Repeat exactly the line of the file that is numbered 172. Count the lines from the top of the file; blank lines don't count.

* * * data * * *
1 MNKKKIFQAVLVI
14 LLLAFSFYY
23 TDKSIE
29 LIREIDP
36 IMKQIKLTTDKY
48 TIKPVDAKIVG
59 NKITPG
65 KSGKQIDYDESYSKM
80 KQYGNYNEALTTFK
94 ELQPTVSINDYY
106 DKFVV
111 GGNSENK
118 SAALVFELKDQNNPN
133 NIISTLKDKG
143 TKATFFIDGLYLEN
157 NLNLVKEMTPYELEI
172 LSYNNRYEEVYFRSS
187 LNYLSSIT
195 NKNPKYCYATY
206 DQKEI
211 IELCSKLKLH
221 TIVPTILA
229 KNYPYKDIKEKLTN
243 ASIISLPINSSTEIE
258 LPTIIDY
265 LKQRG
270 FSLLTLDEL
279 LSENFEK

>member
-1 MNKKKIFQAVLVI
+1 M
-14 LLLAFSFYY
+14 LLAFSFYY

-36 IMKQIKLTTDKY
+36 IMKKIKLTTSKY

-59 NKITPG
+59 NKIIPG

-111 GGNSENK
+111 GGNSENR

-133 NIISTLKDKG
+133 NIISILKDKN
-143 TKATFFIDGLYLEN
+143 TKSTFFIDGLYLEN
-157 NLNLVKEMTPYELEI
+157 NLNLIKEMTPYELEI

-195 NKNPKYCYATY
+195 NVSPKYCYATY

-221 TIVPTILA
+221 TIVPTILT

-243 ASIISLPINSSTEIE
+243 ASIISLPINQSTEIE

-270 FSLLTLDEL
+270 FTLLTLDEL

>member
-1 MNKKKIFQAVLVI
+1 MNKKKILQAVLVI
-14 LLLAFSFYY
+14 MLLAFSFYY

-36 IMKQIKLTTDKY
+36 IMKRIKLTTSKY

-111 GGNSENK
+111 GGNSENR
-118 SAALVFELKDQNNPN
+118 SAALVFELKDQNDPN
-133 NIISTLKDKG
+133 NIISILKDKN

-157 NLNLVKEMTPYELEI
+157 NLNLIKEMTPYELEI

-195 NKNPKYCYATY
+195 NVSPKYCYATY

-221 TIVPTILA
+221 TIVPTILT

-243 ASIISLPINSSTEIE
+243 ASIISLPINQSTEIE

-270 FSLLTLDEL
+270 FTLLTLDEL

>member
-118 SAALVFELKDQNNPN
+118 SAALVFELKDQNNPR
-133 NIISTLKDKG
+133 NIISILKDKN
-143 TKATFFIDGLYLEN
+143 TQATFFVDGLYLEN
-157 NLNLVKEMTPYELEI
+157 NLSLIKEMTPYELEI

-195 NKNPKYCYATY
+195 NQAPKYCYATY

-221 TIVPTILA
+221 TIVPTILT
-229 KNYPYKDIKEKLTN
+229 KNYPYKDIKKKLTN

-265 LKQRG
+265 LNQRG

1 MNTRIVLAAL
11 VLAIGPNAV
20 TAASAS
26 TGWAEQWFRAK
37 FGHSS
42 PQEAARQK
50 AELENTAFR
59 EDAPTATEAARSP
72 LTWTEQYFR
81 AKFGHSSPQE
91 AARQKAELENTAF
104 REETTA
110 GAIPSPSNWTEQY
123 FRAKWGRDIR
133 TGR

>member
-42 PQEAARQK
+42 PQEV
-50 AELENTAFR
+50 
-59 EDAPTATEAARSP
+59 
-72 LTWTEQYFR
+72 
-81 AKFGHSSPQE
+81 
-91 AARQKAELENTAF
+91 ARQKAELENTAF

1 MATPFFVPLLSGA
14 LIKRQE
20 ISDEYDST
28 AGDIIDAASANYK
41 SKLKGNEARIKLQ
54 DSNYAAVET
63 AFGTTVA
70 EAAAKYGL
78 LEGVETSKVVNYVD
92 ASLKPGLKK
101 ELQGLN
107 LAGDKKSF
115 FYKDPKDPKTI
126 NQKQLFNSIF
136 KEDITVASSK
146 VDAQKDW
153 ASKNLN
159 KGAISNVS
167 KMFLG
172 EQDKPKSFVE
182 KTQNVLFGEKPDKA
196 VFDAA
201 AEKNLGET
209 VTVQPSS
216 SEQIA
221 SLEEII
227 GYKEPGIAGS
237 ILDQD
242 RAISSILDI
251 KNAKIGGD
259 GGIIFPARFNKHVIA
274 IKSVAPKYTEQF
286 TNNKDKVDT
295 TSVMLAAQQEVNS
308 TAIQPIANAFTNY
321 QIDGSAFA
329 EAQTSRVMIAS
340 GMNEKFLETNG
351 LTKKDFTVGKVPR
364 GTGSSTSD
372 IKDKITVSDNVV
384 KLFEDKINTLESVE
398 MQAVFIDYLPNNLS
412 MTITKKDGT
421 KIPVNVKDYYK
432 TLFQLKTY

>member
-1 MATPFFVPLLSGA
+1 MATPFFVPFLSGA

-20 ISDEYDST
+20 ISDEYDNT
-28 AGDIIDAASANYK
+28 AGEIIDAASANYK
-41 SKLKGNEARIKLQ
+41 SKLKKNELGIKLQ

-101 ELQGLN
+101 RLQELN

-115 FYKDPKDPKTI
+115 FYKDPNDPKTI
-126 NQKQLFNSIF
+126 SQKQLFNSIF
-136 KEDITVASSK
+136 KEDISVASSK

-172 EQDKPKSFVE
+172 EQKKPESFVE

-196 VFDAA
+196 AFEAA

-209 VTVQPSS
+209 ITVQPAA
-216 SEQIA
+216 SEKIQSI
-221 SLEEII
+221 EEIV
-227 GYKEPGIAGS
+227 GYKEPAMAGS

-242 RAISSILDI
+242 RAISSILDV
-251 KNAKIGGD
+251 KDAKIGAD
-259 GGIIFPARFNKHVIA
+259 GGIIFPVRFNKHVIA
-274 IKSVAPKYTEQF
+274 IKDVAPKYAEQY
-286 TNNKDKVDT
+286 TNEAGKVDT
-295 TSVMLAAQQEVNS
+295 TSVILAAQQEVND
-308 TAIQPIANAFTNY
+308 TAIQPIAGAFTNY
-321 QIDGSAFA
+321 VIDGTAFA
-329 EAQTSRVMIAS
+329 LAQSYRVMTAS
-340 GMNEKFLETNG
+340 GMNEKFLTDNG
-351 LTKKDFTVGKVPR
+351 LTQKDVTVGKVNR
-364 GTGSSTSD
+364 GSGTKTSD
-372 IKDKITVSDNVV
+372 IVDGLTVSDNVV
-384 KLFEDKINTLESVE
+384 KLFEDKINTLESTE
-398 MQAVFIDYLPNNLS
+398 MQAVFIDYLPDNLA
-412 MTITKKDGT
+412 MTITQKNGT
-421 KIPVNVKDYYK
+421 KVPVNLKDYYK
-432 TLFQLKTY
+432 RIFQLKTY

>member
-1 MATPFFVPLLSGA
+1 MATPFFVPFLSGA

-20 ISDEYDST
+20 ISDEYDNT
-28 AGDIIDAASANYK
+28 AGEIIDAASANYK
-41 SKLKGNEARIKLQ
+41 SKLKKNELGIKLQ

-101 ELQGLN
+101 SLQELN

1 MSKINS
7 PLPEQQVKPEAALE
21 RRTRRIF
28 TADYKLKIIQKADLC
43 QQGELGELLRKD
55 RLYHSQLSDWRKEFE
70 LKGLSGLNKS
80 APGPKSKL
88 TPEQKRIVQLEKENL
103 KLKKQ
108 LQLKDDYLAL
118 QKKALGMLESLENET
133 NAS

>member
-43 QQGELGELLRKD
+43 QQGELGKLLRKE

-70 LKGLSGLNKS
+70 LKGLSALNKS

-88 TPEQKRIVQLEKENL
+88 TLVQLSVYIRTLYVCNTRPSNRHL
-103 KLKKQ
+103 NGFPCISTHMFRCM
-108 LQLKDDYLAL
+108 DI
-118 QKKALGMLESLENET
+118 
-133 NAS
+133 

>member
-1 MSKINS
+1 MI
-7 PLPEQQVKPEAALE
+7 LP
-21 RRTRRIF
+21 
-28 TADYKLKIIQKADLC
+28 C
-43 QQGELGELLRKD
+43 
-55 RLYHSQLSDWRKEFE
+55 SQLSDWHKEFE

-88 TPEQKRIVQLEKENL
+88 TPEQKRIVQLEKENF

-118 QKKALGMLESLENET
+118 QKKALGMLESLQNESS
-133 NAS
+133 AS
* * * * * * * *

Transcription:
+20 ISDEYDNT